• Directions: From Moab, go south on US 191 6.8 miles, then east on Old Airport Road 0.6 miles to Spanish Valley Drive. Turn right onto Spanish Valley Drive and go 0.6 miles to a “Y” intersection. Bear left and continue on the LaSal Mountain Loop Road approximately 12 miles to the Geyser Pass Road turnoff. After 4.5 miles on County Road 126 (aka Geyser Pass Road) you will come to a parking lot. Continue one mile to a fork where CR #126 bears left and continue another 2.5 miles on to another fork. Stay right on CR 126 approximately 1 mile, then turn left on the Blue Lake road (Forest Service Road #721) for approximately 1.5 miles. Note: The road to Blue Lake requires 4WD and is very bumpy and travel is slow.
  • Camping Info: Low-impact primitive camping is permitted, as well as small controlled camp fires, although stoves are preferred.

Dark Canyon Lake

Dark Canyon Lake

  • Elevation: 10,000 ft
  • Size: 5 acres
  • Miles from Moab: 35 miles (approx)
  • Vehicle: High Clearance
  • Map: LINK
  • Directions: From Moab, go south on US 191 6.8 miles, then east on Old Airport Road 0.6 miles to Spanish Valley Drive. Turn right onto Spanish Valley Drive and go 0.6 miles to a “Y” intersection. Bear left and continue on the LaSal Mountain Loop Road approximately 12 miles to the Geyser Pass Road turnoff. After 4.5 miles on County Road 126 (aka Geyser Pass Road) you will come to a parking lot. Continue one mile to a fork where CR #126 bears left and continue another 2.5 miles on to another fork. Stay right on CR 126 approximately 7 miles to the Dark Canyon Lake turnoff on the left, then 0.5 miles to the lake.

Ken’s Lake

Ken’s Lake

  • Elevation: 5,050 ft
  • Size: 82 acres
  • Miles from Moab: 10 miles (approx)
  • Vehicle: Passenger Car
  • Map: LINK
  • Directions: From Moab, go south on US 191 6.8 miles, then east on Old Airport Road 0.6 miles to Spanish Valley Drive. Turn right onto Spanish Valley Drive and continue approximately three miles to the Ken’s Lake turnoff.
  • Hiking and horseback trails originate at the campground. Boating on the reservoir is limited to non-motorized craft.
  • Camping: Number of sites: 31. Fee: $12.00 per site. Picnic tables, vault toilets, grills, graveled roads, and trash receptacles. There is no drinking water at the campground. Campsites are available on a first-come, first served basis. Camping at all sites is limited to 14 days within a 30 day period.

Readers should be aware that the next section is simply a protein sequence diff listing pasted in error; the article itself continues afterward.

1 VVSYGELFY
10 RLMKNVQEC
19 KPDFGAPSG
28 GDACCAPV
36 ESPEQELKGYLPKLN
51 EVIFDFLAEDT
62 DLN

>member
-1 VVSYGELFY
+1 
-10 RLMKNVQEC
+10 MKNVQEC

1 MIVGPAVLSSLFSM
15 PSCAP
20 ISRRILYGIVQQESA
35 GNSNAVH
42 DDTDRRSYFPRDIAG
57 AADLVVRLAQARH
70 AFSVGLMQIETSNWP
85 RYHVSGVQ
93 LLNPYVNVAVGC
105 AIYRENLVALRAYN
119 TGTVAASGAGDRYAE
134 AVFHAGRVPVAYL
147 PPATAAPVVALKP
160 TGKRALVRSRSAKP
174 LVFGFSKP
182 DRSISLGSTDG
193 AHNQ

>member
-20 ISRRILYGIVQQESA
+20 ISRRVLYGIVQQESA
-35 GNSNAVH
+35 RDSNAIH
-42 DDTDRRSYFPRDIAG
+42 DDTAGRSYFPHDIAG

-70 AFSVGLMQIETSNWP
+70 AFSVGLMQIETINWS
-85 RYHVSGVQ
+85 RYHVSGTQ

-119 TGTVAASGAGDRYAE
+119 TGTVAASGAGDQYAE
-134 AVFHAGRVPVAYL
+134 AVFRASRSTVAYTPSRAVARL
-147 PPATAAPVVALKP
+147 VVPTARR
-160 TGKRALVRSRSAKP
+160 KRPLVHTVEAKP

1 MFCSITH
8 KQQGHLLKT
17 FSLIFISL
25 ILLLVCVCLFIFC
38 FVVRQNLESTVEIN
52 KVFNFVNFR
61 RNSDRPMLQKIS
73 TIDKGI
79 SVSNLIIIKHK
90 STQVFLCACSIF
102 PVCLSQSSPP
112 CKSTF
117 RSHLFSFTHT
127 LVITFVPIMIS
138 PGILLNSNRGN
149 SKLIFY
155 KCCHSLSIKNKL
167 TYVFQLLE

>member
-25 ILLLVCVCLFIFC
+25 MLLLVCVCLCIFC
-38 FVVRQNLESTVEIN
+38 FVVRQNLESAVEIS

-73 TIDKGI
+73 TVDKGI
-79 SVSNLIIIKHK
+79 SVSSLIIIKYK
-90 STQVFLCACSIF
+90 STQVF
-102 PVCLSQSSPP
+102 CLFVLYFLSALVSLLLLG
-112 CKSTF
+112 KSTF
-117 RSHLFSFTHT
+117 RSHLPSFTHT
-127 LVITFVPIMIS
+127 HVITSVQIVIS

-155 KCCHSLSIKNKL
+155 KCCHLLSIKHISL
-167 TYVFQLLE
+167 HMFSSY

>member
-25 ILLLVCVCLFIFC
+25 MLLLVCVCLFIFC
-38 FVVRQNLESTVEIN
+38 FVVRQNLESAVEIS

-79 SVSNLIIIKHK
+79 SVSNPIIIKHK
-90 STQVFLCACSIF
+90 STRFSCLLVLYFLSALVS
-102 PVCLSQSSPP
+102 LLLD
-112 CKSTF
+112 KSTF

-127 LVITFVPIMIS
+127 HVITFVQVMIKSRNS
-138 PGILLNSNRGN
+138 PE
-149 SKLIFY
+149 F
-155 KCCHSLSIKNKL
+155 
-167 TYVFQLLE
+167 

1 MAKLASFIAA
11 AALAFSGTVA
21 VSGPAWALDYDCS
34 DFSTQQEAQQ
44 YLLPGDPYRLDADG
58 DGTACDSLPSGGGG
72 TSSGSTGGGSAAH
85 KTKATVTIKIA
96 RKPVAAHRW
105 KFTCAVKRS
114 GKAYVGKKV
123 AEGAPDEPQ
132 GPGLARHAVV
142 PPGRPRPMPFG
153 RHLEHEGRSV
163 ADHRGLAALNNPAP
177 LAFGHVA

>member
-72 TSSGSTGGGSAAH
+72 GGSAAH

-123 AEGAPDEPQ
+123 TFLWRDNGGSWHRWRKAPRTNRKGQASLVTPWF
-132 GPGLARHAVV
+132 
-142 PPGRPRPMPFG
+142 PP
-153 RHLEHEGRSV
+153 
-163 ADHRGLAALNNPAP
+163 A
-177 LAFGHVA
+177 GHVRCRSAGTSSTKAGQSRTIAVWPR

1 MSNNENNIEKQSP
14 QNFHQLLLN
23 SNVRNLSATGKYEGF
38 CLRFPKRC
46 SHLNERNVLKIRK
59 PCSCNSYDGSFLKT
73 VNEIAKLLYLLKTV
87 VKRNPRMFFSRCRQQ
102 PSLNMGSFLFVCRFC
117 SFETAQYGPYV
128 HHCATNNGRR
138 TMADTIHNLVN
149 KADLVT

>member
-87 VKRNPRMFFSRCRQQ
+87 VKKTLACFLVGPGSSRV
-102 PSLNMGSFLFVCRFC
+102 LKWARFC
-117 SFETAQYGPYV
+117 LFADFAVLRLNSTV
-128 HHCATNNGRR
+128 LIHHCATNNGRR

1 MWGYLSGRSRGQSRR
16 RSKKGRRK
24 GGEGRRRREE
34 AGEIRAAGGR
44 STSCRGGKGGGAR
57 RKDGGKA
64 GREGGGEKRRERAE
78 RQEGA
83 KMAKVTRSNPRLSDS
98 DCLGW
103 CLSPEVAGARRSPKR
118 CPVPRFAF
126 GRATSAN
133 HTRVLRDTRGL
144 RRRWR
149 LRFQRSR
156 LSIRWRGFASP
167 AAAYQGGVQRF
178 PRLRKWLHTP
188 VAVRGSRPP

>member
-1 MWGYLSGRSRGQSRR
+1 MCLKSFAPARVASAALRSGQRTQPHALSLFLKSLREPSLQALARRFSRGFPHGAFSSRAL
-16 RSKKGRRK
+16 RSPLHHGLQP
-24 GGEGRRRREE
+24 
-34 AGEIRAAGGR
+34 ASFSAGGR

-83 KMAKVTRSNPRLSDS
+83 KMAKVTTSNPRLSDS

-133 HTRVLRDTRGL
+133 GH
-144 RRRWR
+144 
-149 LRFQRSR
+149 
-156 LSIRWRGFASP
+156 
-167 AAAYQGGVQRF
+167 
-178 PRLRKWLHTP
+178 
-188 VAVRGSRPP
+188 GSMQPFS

Colorado River

If catfish is your preference, the Colorado River offers miles of accessible shore line and many sandy beaches from which anglers can try their luck. Chicken livers, grasshoppers, worms and stink bait are popular baits for cat fishing. Crawdads, shrimp and clams can also be used.

Channel Catfish were first introduced into the Colorado River near Moab, Utah in 1919 by active sportsman and public figure, Horace Stone Rutledge. They have deeply forked tails with a rounded anal fin with 24-29 rays and scattered black spots along their back and sides. They have a small, narrow head. The back is blue-gray with light blue to silvery-gray sides and a white belly. Larger channels lose the black spots and also take on a blue-black coloration on the back, shading to white on the belly.

The best time to catch catfish is late in the evening and early morning right before the sun comes up. Catfish also like to hang out in holes where the water is a little deeper. Again, anywhere the current is a little slower and a place where food might gather is great place to find catfish.

Recipes

  • Pan Fried Whole Trout
  • Trout Amandine
  • Foil Baked Trout
  • Fried Catfish
  • Pancake Fried Catfish
  • Catfish & Kraut Sandwiches